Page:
|(a) MRF||No MRF by municipalities and WMCs. The facility is available at Lahore 1||MRF with 30% and 50% recyclables|
|(b) Compost||No composting at present. The facility is available in Lahore 1||20% organic waste into compost 2|
|(c) Waste disposal||Open dumping and burning||The gas capturing system for old and current disposal sites|
|Utilization of debris and dry sludge for landfill|
|Activities||Year 1||Year 2||Year 3||Year 4||Year 5|
|Enhancement in collection efficiency (≥85%)||†||†|
|Dedicated waste collection for each stream||†|
|Arrangements for TCPs||†|
|Land availability for transfer station and treatment facility||†||†|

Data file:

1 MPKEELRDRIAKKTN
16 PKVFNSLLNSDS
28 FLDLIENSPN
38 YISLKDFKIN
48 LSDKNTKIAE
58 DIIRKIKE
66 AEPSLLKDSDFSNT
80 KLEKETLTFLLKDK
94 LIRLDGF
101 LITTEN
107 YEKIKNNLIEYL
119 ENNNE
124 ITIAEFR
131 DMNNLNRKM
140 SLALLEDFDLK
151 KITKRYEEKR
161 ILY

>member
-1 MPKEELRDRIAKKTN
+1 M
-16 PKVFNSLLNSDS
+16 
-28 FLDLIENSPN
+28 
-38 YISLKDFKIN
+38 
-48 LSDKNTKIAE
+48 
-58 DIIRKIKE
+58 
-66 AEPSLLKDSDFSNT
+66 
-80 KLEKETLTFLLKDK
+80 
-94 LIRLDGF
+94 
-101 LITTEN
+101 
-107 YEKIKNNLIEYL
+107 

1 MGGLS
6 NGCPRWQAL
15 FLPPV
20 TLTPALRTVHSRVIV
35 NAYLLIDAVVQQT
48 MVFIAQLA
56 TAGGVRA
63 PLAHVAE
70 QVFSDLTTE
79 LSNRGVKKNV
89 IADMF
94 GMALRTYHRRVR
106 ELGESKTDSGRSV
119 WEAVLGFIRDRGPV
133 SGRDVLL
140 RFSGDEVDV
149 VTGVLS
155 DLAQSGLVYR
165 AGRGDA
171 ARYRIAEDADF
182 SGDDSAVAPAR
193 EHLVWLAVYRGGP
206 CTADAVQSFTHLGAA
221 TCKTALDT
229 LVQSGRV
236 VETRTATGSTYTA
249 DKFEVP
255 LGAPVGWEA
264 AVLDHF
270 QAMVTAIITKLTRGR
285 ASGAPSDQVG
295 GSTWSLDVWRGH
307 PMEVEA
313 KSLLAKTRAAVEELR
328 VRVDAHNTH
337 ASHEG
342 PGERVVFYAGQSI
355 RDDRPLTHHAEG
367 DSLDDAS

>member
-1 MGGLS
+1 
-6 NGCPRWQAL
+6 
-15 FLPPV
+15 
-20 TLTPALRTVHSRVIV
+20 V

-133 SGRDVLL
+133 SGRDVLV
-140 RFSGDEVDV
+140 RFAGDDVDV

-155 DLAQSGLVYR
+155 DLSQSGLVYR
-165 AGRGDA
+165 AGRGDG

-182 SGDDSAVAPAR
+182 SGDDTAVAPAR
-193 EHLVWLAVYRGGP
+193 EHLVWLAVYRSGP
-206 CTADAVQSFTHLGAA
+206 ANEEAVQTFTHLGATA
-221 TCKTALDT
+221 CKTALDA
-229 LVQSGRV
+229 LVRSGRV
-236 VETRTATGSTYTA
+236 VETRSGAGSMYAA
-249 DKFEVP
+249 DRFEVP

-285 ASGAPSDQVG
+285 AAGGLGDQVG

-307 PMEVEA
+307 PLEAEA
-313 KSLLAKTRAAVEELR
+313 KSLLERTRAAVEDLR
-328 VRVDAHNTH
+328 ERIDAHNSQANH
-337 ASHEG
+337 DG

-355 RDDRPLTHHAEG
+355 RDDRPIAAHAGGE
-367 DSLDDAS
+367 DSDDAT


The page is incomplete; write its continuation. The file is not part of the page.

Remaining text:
|Composting from organic waste (20% organic waste)||†||†||†|
|Integration of informal waste sector||†|
|Establishment of MRF (30% recyclables)||‡||‡|
|The gas capturing system at the dumpsite||‡|
|Site availability for new landfill||‡|
|Usage of sludge as an interim cover for LFS and utilization of debris waste for infrastructure development||‡|
|Enhancement of MRF facility (50% recyclables)||‡|
|Activities||Types of Actions Required||Hints|
|Adm. †||Fin. ‡||Legal||Hybrid *|
|Enhancement in collection efficiency (≥85%)||√||-||-||-||Focus on Repair and Maintenance (R&M) of fleet and digital monitoring with improved number of trips at disposal sites.|
|Dedicated waste collection for each stream||√||-||-||-||Reschedule vehicle routes and dedicated vehicles for each stream with color coding and a tracking monitoring system.|
|Arrangements for TCPs||√||-||-||-||Location in remote areas on a rental basis|